I wholeheartedly believe that working in food service or for a retail space is an experience everyone can benefit from. From making $9 an hour ( Ah, aren’t we the lucky ones?) to biting your tongue every time you KNOW the customer is wrong. I’ve learned so much about myself while working for both smaller and larger retailers over the years. Here are a few lessons that working retail has taught me:
I was not built to break
My work ethic before I having a job was less than inspired, I cared about getting good grades in school , but it came so easy I never considered it “work”. I realized that I wasn’t lazy, just looking for independence and fulfillment. Obviously waking up to work for someone else wasn't my passion, but earning my own money and pushing my work ethic filled me with pride. Working those 12 hour days were an opportunity for new experiences, but also tired me out for my own endeavors.
I love people, just not working for them
Although overwhelming at times, meeting new people each day was the highlight of my job! I loved customers that are full of energy and respected that I was knowledgeable about the company sold and had access to. Conversations about lifestyle and what I can realistically do to help them made each interaction much easier.
Working for Victoria’s Secret, I've helped women find their confidence again by finding them the bra that’s right for them. Guiding first time parents in getting uniforms for their kids at Schoolbelles was overwhelming at first, but hearing that sigh of relief when ringing them out was music to my ears. Picking up a second job working shipment shifts at Forever 21 was so such a negative experience because of the people I worked for ( I NEVER quit anything, but I stopped showing up after a month), it was shitty enough for my experience to be another post in itself :)
A little bit of personal is okay
Starting out as a seasonal worker for Victoria's Secret while going off to college was perfect for my schedule and wallet! I lived right up the street from my job and they knew I was only going to be with them for a short period of time so they were willing to give me ALOT of hours! Being that I was there all the time I eventually had coworkers that I preferred working with, but I never thought about hanging out with them outside of work. After graduating from Ohio University and ending up back home, I started to put more effort into getting to know my coworkers outside of work.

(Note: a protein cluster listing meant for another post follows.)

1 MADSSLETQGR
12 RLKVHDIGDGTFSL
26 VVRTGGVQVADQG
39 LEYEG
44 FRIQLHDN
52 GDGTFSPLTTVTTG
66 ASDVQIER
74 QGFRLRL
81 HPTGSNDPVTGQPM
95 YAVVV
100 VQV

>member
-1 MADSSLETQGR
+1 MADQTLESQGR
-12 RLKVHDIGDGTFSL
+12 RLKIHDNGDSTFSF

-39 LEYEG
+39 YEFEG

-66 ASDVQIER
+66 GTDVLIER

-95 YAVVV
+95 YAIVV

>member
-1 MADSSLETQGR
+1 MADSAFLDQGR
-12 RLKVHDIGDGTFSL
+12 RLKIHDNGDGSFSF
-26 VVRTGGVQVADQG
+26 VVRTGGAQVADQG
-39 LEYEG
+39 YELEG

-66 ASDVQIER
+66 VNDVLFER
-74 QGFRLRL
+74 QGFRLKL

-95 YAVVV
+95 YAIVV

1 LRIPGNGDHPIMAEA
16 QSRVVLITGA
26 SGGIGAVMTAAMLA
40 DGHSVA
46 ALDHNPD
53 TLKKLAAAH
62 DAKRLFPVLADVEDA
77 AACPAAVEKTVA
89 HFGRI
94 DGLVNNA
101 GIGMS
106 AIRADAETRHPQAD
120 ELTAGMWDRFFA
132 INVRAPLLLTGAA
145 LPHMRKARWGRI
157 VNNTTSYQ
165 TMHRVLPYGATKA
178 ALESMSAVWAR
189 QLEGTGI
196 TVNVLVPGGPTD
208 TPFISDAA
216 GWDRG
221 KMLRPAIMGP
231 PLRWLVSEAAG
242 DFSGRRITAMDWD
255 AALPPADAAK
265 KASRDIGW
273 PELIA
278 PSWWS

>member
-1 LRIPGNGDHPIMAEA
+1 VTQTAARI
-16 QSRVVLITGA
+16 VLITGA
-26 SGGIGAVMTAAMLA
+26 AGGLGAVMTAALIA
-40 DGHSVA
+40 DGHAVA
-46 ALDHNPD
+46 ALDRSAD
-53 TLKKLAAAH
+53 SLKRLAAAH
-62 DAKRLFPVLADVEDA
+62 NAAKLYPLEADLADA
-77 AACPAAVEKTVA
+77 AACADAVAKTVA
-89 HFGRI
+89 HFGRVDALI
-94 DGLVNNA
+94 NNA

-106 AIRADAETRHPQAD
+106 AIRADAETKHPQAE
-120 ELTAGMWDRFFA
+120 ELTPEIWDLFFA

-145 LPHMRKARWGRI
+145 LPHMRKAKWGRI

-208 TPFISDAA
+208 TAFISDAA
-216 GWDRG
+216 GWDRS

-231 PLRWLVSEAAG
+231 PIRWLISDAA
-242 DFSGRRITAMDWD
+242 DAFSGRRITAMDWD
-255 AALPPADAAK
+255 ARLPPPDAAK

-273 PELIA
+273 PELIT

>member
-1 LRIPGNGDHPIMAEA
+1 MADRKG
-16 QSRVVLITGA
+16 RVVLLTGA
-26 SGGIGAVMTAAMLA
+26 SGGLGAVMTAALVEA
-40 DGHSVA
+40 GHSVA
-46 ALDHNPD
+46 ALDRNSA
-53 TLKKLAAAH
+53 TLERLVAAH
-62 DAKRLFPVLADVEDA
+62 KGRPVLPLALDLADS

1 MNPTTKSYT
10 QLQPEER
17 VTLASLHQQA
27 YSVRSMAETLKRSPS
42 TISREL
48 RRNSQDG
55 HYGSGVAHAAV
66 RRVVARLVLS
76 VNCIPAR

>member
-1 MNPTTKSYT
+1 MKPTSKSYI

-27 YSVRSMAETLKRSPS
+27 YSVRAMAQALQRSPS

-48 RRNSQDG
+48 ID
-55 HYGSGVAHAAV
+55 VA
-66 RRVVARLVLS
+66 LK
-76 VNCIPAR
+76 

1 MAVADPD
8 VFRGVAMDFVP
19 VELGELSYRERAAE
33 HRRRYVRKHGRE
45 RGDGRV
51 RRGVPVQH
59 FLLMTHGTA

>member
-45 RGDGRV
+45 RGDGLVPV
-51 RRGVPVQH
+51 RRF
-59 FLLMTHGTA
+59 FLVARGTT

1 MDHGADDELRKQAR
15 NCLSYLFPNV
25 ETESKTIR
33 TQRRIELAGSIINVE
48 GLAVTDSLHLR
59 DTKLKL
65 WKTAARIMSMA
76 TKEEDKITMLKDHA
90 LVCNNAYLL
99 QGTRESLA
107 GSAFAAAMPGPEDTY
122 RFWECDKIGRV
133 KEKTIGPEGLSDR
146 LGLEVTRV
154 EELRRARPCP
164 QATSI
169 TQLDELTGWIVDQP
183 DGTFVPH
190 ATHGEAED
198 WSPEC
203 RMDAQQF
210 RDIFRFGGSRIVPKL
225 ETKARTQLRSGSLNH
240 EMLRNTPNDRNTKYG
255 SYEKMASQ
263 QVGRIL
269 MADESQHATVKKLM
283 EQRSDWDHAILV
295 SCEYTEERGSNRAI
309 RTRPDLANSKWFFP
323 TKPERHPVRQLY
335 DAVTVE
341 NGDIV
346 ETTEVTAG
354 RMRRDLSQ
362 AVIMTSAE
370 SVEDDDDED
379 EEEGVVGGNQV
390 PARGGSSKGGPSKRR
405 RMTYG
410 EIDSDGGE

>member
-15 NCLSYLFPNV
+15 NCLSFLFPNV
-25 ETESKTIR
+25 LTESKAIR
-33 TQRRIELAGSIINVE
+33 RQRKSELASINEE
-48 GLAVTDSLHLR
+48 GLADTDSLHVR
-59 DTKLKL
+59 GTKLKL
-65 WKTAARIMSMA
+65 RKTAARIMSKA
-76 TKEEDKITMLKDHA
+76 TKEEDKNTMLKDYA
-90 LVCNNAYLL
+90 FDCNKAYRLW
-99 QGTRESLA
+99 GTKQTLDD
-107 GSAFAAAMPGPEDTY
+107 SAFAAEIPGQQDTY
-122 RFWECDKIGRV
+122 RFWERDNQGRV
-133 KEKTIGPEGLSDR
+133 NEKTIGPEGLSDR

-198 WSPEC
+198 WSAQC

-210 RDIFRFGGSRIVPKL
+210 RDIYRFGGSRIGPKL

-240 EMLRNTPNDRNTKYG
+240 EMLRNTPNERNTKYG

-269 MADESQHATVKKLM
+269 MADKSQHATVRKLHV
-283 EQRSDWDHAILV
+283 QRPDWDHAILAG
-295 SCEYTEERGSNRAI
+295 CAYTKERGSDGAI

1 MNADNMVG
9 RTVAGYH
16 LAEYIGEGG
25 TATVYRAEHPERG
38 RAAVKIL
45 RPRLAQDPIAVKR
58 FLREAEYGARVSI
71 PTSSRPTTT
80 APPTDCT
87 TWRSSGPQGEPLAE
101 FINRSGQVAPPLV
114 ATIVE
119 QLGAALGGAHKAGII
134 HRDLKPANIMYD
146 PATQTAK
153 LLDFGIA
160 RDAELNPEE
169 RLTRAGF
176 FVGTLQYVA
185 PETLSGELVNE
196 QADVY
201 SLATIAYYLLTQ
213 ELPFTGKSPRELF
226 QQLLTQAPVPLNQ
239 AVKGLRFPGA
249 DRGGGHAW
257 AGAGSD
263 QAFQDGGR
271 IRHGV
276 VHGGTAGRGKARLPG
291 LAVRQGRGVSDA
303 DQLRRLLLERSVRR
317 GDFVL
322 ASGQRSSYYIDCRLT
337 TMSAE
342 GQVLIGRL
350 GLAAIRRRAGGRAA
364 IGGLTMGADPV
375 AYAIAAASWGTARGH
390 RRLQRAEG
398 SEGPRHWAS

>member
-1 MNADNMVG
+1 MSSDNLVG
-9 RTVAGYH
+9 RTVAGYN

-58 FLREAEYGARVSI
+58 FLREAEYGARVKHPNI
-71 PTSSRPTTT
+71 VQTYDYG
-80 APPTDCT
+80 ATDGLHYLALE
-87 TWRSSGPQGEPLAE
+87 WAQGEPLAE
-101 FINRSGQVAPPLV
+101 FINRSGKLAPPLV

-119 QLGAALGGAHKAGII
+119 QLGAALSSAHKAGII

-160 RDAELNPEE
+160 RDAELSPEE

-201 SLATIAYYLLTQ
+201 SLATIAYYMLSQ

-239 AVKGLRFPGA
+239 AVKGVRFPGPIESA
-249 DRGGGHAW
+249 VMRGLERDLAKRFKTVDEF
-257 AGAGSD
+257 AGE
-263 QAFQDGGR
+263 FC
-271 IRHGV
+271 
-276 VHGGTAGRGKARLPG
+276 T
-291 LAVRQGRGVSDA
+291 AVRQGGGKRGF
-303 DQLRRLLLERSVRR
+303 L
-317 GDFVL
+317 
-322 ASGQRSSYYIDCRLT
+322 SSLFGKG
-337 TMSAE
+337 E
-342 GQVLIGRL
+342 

My coworkers and I don't have to be best friends, but getting to know them doesn't make me less of a professional. We still go out for drinks, talk about guys, and share aspirations for our careers. Talking to them made me feel less alone, less frustrated about being unsure of the future. Going back to retail was the last thing I wanted to do, but it gave me the flexibility and support I needed to work towards the career I've always envisioned for myself.
There is a method to all madness
When God created me, she tossed in time management and organizational skills sparingly. In the mess that is my life everything has a perfect place, confusion only comes when some else tries to figure out the method to my madness. Working at Victoria’s Secret was the first time I learned that any organizational process worth anything not only makes sense ,but can be transferred between workers and locations. From bras to security measures, there are best practices for all aspects of the job that help to give customers complementary shopping experiences. I didn't like having such a sporadic schedule, especially when working on the weekends. Working whenever I was told to made me realize that while I value being on my own time, I have to be productive and hold myself accountable during my time off. My productivity and creativity strikes at random, being on a formal schedule doesn’t always align with when i'm at my best.
Spending responsibly is trial and error
Using my associate discount every time something is offered is the quickest way I lost all my money when I first started working! I knew that I could only wear so many sweatpants and bras, but only working seasonally meant that I had to get everything while I could ( right??). Not only was spending for future needs impulsive, I never checked how much I was spending on my Angel Card ( that I also wasn't paying down monthly, no judgement pls).
Eventually, I learned to look at it this way, if a bra comes up $8 for gratis is it really worth a little more then half an hour of my labor? Most of the time the answer is no, especially when I started seriously saving for the future (purchasing a car, moving, apartment, etc.). Knowing when I deserve to treat myself has been challenging, but learning to go without having everything helps me focus on what’s important.
I'm so grateful for my time in retail, I probably would not have learned these lessons on my own. I hope to take everything that I picked up and apply it to my personal business practices. Additionally, working on what you're passionate about for at least an hour a day makes all the difference, my hours being cut back in the day did wonders for my mental health and ultimately motivated me to move forward with BWRY :) What some life lessons your job has taught you? Comment + Share this post, talk to you soon!